It is well established that everything from the insects to the weather in Australia is trying to kill you. Australian horror-comedy Two Heads Creek decides to add the locals of its titular town to the list of deadly perils facing Brits down under. Twins Norman (Jordan Waller, who also wrote the film) and Anna (Kathryn Wilder) are searching for their biological mother, who they only just found out exists, in the rural town of Two Heads Creek. Unfortunately, the town is populated by superstitious, cannibalistic residents.
As well as having a relatively simple plot – ‘estranged adult siblings fly to Australia to find their long lost mum, but there are cannibals trying to eat them and other foreigners’ – Two Heads Creek manages to breeze though its story, for the most part, at breakneck speed. Anna and Norman have already held their supposed mother’s funeral, found out she is not their real mum, flown to Australia, and are a bit suspicious of the creepy town within fifteen minutes of the film starting. The amount of violence and gags they manage to squeeze into the third act is remarkable and is done at an equally breakneck pace.
This is no bad thing, however, especially since despite this quick progress, most of the key characters are suitably well developed. Unfortunately, the rate of progress is not consistent throughout. The film goes from a full sprint to a Romero stagger very quickly in places, and that stagger goes on just a little bit too long. It is as if the film was built around fun set pieces, but not enough thought was put into how the characters will move between them.
Two Heads Creek undoubtedly leans more towards the comedy in horror-comedy. While this can sometimes disappoint fans of both genres, it is not an issue here because it is, simply put, a damn fine comedy. The script is packed full of razor-sharp jokes and great back-and-forths between characters, with equally strong comedic performances from the film’s key players. From the foppish, almost Hugh Grant-inspired straight man performance of Waller’s Norman, to the over-the-top, shrill, karaoke-infused theatrics of Helen Dallimore’s Apple, almost the entire cast gets their moment to shine.
The comedy of Two Heads Creek is very firmly its own style, borrowing elements from various sources and melding it into its own, distinctly Australian, voice. With the fast edits of mundane actions you would expect from Edgar Wright, the off-beat, almost surreal approach and delivery of Wet Hot American Summer, and the Kath & Kim-style lambasting of Australia’s small-town mentality, Two Heads Creek’s comedy voice is refreshingly off-beat. Everything in it is a lot less predictable than your typical horror-comedy, and it’s a definite crowd-pleaser if you are into your absurdism or surrealist left turns. Perhaps its most obvious influence is the early work of Peter Jackson, right down to the over-the-top group fight scenes, as well as various other Easter eggs for horror fans.
None of this is to say that Two Heads Creek skimps on the horror. There are plenty of guts and disembodied limbs on the barbecue – literally, in several instances. Through Jesse O’Brien’s expert direction, the horror is cleverly used to punctuate and complement the comedy, rather than work against it. Instead of trying to be a horror film and a comedy film, and failing at both, Two Heads Creek achieves the rare feat of being a good comedy film that just happens to feature splatter kills. This is largely helped by the excellent cinematography on display. Two Heads Creek might be a ridiculous film, but it is shot with the same lust for fear as other Australian thrillers like Wolf Creek.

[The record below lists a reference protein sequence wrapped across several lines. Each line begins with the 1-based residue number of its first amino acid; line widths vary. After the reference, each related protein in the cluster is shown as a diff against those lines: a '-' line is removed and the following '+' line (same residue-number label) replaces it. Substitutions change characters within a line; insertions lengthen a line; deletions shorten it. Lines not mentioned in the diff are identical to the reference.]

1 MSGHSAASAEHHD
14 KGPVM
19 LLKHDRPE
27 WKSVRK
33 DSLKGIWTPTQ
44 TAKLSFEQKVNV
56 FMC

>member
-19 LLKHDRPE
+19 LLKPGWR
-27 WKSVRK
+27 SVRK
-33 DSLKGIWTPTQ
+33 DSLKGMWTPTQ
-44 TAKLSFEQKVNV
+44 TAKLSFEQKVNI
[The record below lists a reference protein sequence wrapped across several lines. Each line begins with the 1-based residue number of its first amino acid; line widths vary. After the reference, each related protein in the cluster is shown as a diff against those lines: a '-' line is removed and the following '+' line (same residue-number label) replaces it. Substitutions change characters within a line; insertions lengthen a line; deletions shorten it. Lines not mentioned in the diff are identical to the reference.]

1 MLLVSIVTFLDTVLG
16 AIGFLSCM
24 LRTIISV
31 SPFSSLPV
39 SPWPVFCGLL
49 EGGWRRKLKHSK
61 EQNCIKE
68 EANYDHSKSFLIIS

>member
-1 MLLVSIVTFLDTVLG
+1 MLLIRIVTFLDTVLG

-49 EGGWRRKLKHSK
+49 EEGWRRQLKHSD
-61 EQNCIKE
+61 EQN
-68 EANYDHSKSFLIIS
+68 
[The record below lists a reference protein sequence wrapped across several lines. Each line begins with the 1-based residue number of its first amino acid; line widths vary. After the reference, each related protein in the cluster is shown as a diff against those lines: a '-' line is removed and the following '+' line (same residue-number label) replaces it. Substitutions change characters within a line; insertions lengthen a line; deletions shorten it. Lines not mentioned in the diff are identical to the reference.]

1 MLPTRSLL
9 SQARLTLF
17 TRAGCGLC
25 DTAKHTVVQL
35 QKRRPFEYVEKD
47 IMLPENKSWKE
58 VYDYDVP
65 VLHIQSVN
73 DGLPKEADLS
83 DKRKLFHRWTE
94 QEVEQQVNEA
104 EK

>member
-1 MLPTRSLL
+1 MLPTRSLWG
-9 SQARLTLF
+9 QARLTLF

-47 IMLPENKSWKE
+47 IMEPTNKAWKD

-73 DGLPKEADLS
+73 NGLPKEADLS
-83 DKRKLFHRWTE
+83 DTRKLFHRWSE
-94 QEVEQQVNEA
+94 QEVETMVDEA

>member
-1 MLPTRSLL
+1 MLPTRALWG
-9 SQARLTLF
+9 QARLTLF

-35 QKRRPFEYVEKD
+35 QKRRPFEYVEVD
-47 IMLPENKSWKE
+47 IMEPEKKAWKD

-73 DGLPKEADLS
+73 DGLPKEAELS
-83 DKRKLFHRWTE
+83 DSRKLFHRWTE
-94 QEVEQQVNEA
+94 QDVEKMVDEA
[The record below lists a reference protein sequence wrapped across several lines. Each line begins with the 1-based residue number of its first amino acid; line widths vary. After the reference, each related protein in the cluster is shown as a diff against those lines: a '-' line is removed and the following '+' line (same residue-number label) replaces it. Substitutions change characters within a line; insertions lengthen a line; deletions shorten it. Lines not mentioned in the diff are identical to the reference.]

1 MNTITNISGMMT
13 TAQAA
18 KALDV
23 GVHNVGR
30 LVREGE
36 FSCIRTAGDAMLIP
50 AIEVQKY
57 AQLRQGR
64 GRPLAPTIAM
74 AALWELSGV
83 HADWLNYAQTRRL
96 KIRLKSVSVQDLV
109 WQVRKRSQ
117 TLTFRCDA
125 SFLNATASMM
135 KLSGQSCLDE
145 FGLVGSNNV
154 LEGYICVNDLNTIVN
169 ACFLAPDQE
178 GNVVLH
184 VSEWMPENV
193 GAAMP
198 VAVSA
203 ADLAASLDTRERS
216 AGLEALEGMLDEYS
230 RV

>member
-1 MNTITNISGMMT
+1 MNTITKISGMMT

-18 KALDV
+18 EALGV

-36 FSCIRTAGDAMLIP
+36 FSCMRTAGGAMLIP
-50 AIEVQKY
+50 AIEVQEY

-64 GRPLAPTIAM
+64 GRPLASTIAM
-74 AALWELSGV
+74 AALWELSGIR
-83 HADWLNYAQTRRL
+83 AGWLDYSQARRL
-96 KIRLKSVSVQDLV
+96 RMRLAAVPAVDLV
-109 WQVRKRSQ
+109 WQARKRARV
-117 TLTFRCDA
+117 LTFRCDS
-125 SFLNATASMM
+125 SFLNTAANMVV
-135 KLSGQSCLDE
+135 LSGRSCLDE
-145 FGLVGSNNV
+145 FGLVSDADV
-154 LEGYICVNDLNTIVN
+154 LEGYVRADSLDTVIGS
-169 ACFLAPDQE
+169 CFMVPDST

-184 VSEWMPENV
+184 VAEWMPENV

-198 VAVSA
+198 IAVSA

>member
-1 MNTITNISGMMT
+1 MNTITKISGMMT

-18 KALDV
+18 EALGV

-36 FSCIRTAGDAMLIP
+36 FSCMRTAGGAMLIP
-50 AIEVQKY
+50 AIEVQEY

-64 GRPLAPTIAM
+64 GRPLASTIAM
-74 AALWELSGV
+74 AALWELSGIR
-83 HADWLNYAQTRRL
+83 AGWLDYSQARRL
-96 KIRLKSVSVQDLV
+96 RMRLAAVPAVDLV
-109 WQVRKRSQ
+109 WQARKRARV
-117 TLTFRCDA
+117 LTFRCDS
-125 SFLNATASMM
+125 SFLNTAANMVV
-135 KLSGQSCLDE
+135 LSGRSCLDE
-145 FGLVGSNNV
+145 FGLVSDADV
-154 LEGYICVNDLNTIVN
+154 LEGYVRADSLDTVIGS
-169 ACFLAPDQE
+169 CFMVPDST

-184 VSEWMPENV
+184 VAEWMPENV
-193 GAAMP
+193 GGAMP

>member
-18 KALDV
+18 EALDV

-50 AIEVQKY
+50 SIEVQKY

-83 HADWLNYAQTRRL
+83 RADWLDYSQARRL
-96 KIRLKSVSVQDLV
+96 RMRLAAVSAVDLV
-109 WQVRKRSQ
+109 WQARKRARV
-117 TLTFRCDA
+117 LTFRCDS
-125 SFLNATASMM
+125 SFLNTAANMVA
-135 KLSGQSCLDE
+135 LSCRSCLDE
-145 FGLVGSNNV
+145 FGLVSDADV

Two Heads Down is ultimately a film about racism, privilege and the absurdism of the small-town mentality. After all, it is a movie where the main setting is a town in rural Australia whose inhabitants eat their immigrant population (think Delicatessen meets The League of Gentlemen). Because of the directness of the comedy, a lot of the comments made by characters can feel a bit uncomfortable, perhaps because they are caricatures we all recognise too well.
Even before the film reaches Australia, we are shown the everyday racism that Norman faces as the owner of a Polish butcher in England, even though his character is absurdly posh. The film aims to show an audience the absurdity of racism by over-exaggerating its characters until they are almost awkward to watch. For the most part it works, but because of how off-beat a lot of the gags can be, some of them get lost in the moment and feel a bit too on-the-nose, or even patronising. Equally, some characters are lost in the mix, or just feel too out of place even amongst the chaos. The German villain Hans is a great example of this – he comes across as more like a rejected Monty Python character than a particularly well-rounded antagonist – although even these characters get the odd stand-out moment. However, you can’t deny it’s admirable when a film that features a boomerang made from an embalmed penis and barbed wire still manages to tackle serious societal issues on the side.
Two Heads Creek is worth checking out, especially as it is now available on VOD. It is already a great piece of comedy filmmaking and is one of the best comedy offerings to come out of Australia for quite a few years. On top of this, it is a loving homage to all things horror, with enough Easter eggs, sight gags, and gore to satisfy any genre fan.